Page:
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GUEST EDITORIAL


winding back roads with occasional glimpses of the knob of Pilot Moun- tain or the Sauratown ridgeline’s distinct array of communications tow- ers, depending whether I am traveling to work on my family's farm, or home again, to the farm- land of my wife’s family. I pass pastures and fields, cross creeks and drain- ways, traverse wood- lands and hillsides and see lots of houses. The daily activity of human life is on full display, although modified slightly for the times, as I see the old man at the corner mowing his lawn and the cute couple with their chicken tractor and little round of fencing in the center of another clipped lawn. There are farmers working tractors, home- owners working tillers, and lots of folks just sitting on their porches, watching the world slowly turn all on its own.


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On my drive each morning I pass a number of fields managed by farmers who have been working this land in some cases for


early every day I make the 18 mile drive along


Regenerative Agriculture A Case for


as long as I have been alive. I speak with these farmers whenever I can, and I deep- ly respect the knowledge they have accumulated over their years. However, many of the practices they have long been encouraged to utilize on this farmland are destructive in nature. For example, most of the fields around us at this time of the year are fallow - this means they produced a crop that was harvested last fall and were left to their own de- vices to recover from the resource depletion, com-


paction and soil surface exposure. In early spring these fields are often turned and shaped into geometrically pleasing patterns that stir something primal in me. I’ll be the first to admit that these nice tight rows of finely groomed dirt are appealing. What we don’t see, however, is the rapid degradation of these soils that results from the very practices that seem to bring this aesthetic relief. We know through exhaustive research that turning, plow- ing, tilling and hilling of bare soil all results in loss of organic matter, reduction in water holding capacity, general breakdown of soil structure, and overall reduction in the soils ability to sup- port the diversity of life that has allowed natural ecosystems around the world to continue functioning after thousands of years of harvests. In fact, the leading governmental conservation agency in the United States, the National Resource Conservation Service, has been trying to push this very knowledge out to farm- ers and land managers for decades now. It is no secret that bare soil agriculture spells doom for the long-term productivity of our soils. Yet the majority of production systems in our North Caro- lina communities still practice these methods, and incredibly, most research done in agriculture is premised upon this method of farming.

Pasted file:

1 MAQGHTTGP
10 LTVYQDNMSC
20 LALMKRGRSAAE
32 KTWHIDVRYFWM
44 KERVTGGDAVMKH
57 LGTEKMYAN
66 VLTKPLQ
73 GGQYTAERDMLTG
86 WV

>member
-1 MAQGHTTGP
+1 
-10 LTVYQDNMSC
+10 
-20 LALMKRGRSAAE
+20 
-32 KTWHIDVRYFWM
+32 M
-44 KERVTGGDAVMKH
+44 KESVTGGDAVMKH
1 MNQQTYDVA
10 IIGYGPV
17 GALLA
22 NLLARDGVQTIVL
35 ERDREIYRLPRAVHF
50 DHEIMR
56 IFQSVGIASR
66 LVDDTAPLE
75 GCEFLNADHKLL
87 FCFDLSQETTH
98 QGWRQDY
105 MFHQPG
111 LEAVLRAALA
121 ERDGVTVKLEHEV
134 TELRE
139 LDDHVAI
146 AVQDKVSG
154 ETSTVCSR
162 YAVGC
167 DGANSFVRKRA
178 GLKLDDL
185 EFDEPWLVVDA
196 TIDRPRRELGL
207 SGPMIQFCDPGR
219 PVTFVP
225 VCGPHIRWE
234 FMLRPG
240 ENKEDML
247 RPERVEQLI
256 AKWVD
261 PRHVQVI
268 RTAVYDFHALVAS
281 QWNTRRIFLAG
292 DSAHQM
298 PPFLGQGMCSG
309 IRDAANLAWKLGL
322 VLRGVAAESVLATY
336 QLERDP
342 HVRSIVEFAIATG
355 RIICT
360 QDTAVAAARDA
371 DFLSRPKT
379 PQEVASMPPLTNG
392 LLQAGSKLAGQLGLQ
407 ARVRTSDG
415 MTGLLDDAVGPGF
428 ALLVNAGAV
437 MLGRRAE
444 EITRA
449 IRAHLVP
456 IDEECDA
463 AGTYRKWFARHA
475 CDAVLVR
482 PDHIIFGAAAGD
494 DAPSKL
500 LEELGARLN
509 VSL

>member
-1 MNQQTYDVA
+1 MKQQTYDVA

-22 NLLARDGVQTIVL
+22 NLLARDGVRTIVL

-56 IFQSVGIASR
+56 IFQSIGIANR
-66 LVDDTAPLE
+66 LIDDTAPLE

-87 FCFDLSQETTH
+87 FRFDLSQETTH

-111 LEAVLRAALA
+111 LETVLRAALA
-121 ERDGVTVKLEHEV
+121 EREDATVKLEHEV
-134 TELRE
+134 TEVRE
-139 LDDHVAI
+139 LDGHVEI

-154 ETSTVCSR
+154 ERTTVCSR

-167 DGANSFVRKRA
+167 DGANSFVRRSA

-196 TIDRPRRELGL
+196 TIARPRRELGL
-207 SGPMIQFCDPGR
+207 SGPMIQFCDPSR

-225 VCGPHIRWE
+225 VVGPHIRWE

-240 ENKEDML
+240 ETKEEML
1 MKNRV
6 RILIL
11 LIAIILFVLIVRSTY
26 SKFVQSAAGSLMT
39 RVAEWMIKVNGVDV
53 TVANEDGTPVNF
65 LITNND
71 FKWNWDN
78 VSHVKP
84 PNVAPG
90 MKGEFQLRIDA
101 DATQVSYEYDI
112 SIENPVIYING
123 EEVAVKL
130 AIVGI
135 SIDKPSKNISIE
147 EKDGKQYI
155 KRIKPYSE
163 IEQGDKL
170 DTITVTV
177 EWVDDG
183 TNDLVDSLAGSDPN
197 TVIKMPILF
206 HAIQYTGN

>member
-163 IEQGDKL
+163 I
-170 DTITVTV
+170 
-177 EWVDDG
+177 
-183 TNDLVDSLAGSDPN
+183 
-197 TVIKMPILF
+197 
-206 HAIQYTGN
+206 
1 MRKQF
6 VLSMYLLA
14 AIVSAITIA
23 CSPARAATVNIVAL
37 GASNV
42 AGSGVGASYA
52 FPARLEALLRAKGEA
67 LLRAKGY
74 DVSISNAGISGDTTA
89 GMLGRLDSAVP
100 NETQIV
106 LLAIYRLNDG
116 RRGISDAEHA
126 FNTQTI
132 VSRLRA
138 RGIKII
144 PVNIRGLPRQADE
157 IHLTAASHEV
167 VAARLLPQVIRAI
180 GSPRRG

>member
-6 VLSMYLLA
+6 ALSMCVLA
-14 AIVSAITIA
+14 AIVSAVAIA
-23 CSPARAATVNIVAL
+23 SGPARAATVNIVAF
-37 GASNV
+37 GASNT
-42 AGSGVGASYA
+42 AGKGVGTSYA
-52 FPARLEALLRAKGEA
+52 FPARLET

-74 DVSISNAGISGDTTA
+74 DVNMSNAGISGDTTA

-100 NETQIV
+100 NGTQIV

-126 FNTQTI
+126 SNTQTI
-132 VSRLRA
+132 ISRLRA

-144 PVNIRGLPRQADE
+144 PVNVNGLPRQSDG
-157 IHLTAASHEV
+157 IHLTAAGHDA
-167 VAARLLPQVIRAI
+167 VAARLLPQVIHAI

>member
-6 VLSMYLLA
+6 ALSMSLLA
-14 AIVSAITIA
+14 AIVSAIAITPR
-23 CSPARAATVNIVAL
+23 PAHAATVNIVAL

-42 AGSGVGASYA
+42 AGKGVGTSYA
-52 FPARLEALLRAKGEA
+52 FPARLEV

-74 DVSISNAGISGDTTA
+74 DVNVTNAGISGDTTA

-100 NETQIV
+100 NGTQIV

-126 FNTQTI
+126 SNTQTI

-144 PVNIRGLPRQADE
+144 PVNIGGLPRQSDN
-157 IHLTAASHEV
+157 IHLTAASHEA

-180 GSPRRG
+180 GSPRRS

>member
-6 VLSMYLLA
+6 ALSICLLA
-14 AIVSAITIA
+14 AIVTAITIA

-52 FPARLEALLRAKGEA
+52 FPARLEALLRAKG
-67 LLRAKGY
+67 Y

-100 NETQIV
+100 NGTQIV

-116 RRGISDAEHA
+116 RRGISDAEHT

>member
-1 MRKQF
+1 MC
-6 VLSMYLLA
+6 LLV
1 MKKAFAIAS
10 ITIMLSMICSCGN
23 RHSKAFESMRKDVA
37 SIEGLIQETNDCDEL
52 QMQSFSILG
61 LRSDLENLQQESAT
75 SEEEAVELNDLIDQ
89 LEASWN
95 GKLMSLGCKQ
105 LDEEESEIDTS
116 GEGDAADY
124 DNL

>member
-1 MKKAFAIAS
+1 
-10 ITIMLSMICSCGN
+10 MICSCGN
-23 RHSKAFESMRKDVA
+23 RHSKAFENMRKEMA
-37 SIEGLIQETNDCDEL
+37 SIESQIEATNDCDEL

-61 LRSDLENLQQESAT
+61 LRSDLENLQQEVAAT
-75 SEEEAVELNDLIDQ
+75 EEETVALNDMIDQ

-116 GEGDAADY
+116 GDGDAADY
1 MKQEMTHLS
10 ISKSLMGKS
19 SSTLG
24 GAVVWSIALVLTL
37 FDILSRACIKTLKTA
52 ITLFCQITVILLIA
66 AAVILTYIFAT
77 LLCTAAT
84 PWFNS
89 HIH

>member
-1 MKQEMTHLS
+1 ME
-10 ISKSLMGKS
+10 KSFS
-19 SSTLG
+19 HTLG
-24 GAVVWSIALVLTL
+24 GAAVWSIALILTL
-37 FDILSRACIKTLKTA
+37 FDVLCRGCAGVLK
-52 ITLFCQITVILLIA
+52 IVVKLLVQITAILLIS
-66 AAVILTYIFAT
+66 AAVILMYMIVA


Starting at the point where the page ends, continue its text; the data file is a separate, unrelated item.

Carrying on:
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Over the years, many approaches have been tried to provide different avenues for farmers to follow including the National Organic Program and less politicized movements like Sustainable Agriculture, Permaculture, and Restoration Ag. However, as a result of political or economic realities, and more often than not an unfortunate combination of the two, these movements have been fighting an uphill battle at every turn. Commercial agricul- ture, both in practice on farms across America and in the research at our land-grant universities, is functionally dependent upon the petrochemical and agrochemical industries. Chemical agriculture companies pay most of the research bills at our ag research col- leges, and whoever funds the research, drives the research objec- tives. This is in direct contradiction of the scientific evidence that continuing blindly down the high petrochemical input growing path leads only to greater food and climate instability. There must be another way.


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